ABSTRACT:  We present a new discrete velocity-level formulation of frictional contact dynamics that reduces to a pair of coupled projections and introduce a simple fixed-point property of this coupled system. This allows us to construct a novel algorithm for accurate frictional contact resolution based on a simple staggered sequence of projections. The algorithm accelerates performance using warm starts to leverage the potentially high temporal coherence between contact states and provides users with direct control over frictional accuracy. Applying this algorithm to rigid and deformable systems, we obtain robust and accurate simulations of frictional contact behavior not previously possible, at rates suitable for interactive haptic simulations, as well as large-scale animations. By construction, the proposed algorithm guarantees exact, velocity-level contact constraint enforcement and obtains long-term stable and robust integration. Examples are given to illustrate the performance, plausibility and accuracy of the obtained solutions.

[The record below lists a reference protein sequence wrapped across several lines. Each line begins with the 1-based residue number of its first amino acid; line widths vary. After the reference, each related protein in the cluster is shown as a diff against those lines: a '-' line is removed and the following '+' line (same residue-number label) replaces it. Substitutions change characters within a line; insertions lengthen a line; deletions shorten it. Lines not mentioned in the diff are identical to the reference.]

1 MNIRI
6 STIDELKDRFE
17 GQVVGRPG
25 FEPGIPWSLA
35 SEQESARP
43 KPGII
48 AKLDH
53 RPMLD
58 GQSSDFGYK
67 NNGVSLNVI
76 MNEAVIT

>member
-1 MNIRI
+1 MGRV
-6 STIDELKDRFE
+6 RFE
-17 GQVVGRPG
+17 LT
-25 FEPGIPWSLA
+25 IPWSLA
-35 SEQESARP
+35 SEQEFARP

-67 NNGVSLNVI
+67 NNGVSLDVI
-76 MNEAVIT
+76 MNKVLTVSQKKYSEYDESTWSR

Project Page

Danny M. Kaufman, Shinjiro Sueda, and Dinesh K. PaiContact Trees: Adaptive Contact Sampling for  Robust Dynamics, Technical Sketches, SIGGRAPH 2007.
ABSTRACT:  Algorithms for rigid body dynamics with contact are well known, but challenging to implement due to the interplay between large time steps, general purpose collision detection packages and pragmatic approximations of the underlying inequality constrained contact problems. While research on rigid body simulation has focused heavily both on contact resolution and collision detection, contact generation has largely been ignored. Most contact resolution algorithms presume that an ideal set of contacts, fully characterizing system constraints, are available, while collision detection methods generally presume that their task is finished once a set of intersecting primitives has been identified. Bridging the gap between these domains, by generating representative contact samples, contact point locations and their associated normals, is crucial for the accuracy, robustness and speed of simulation. We address these issues by developing an adaptive contact generation approach that tightly integrates hierarchical collision detection with the generation of well sampled contact constraints.